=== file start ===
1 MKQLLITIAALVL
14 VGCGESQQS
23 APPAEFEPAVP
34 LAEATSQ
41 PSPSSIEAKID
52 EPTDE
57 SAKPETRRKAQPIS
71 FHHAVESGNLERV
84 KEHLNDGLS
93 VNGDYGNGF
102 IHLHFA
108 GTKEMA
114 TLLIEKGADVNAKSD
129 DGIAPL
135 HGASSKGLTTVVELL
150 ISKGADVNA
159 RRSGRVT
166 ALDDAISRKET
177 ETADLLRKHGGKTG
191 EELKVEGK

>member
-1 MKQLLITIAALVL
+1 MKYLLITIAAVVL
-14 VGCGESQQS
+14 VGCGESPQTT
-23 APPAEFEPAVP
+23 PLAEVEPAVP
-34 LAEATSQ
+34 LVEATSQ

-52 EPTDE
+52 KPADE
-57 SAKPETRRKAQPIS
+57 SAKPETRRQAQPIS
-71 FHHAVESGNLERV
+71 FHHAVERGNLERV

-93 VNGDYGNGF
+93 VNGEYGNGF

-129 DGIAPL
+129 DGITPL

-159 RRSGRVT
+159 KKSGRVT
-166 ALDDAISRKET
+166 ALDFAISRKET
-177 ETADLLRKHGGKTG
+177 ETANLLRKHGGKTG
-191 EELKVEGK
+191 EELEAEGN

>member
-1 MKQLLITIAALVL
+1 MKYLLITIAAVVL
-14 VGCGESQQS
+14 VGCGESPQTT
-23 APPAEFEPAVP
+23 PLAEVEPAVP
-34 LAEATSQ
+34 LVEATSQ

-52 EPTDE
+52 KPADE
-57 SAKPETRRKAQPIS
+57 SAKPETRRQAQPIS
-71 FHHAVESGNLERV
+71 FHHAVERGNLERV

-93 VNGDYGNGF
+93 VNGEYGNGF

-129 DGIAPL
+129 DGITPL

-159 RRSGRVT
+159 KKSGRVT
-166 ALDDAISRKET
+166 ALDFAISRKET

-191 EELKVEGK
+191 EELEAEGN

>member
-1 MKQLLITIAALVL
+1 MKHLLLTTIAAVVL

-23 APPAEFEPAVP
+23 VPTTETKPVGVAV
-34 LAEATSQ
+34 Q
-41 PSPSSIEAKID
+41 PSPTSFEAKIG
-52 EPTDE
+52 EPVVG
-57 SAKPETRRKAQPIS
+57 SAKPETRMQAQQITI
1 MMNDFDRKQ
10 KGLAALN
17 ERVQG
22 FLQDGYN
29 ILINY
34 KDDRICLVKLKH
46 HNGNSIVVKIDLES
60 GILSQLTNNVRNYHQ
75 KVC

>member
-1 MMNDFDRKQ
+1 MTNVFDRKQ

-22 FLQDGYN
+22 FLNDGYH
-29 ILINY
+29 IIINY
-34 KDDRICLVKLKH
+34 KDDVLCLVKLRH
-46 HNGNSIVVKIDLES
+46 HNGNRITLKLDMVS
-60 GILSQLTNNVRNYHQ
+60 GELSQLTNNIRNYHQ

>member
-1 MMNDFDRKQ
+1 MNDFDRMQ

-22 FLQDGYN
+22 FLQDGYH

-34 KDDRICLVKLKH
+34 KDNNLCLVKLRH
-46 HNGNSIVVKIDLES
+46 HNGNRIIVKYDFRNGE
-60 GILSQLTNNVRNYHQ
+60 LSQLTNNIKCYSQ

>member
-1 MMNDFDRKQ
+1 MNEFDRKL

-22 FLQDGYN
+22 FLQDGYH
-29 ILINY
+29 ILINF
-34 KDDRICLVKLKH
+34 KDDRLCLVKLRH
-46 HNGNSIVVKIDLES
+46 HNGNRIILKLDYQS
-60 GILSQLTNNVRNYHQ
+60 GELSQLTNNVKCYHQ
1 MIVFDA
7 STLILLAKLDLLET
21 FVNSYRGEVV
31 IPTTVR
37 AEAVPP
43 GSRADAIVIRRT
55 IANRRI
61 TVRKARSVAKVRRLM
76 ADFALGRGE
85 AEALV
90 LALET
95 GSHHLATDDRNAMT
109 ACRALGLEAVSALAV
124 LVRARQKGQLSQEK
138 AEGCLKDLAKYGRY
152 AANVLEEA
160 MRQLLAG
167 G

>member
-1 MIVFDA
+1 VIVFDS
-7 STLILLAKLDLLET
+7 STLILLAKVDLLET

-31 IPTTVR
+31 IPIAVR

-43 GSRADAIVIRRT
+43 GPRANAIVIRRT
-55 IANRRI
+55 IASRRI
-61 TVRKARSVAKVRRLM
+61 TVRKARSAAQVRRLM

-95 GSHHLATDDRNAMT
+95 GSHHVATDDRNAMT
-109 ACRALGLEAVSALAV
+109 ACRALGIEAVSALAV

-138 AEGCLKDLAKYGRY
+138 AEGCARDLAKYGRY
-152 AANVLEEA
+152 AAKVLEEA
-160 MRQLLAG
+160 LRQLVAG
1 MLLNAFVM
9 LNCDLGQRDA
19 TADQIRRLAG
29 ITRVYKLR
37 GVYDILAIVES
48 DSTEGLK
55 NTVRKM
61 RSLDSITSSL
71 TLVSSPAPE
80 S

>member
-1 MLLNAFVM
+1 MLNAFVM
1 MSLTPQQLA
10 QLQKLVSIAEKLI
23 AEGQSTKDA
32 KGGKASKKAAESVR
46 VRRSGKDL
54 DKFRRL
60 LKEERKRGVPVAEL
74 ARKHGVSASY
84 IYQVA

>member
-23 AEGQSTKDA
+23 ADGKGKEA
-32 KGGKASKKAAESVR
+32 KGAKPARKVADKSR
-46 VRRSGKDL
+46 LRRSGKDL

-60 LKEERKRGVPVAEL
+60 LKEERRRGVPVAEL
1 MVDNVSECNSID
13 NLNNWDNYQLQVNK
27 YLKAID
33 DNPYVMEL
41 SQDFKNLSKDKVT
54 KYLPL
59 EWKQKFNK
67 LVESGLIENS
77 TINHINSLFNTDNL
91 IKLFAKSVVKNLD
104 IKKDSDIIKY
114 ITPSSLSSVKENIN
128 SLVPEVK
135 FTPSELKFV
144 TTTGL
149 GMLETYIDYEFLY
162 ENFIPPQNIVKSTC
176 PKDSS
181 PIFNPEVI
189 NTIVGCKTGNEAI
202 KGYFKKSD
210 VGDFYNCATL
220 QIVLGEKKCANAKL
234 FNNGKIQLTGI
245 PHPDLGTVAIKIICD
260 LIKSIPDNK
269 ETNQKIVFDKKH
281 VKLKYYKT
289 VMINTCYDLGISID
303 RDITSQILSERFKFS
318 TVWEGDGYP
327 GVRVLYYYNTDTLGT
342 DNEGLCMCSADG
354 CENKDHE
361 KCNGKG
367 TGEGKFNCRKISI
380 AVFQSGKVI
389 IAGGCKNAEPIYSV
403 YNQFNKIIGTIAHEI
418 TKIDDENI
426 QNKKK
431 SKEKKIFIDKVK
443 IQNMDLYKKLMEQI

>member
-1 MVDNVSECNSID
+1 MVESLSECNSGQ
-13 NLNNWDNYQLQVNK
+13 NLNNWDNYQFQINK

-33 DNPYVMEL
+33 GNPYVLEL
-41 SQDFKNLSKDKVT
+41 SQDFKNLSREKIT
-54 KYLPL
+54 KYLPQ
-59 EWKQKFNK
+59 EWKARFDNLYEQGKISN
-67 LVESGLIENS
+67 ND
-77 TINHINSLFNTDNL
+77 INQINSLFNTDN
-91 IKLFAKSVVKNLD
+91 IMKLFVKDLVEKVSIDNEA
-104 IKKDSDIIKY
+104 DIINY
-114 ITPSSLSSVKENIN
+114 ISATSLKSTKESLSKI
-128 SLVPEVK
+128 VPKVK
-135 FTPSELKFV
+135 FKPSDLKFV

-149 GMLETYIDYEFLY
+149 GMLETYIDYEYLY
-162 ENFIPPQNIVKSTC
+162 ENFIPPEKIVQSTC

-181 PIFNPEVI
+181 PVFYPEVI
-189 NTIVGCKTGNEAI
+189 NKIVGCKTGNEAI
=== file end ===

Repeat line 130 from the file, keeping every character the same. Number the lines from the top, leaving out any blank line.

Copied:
-60 GILSQLTNNVRNYHQ